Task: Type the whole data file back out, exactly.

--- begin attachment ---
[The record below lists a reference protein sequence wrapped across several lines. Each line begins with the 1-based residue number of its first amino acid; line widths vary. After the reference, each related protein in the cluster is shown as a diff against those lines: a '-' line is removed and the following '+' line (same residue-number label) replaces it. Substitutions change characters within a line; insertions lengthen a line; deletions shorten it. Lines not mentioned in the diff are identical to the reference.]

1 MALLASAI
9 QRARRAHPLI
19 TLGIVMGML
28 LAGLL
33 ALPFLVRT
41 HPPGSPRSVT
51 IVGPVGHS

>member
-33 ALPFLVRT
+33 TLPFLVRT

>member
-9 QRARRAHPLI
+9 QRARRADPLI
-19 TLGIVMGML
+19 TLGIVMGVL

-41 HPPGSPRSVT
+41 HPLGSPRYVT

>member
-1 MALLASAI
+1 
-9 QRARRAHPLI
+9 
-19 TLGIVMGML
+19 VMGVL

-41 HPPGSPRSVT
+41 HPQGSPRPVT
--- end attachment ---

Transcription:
[The record below lists a reference protein sequence wrapped across several lines. Each line begins with the 1-based residue number of its first amino acid; line widths vary. After the reference, each related protein in the cluster is shown as a diff against those lines: a '-' line is removed and the following '+' line (same residue-number label) replaces it. Substitutions change characters within a line; insertions lengthen a line; deletions shorten it. Lines not mentioned in the diff are identical to the reference.]

1 MALLASAI
9 QRARRAHPLI
19 TLGIVMGML
28 LAGLL
33 ALPFLVRT
41 HPPGSPRSVT
51 IVGPVGHS

>member
-33 ALPFLVRT
+33 TLPFLVRT

>member
-9 QRARRAHPLI
+9 QRARRADPLI
-19 TLGIVMGML
+19 TLGIVMGVL

-41 HPPGSPRSVT
+41 HPLGSPRYVT

>member
-1 MALLASAI
+1 
-9 QRARRAHPLI
+9 
-19 TLGIVMGML
+19 VMGVL

-41 HPPGSPRSVT
+41 HPQGSPRPVT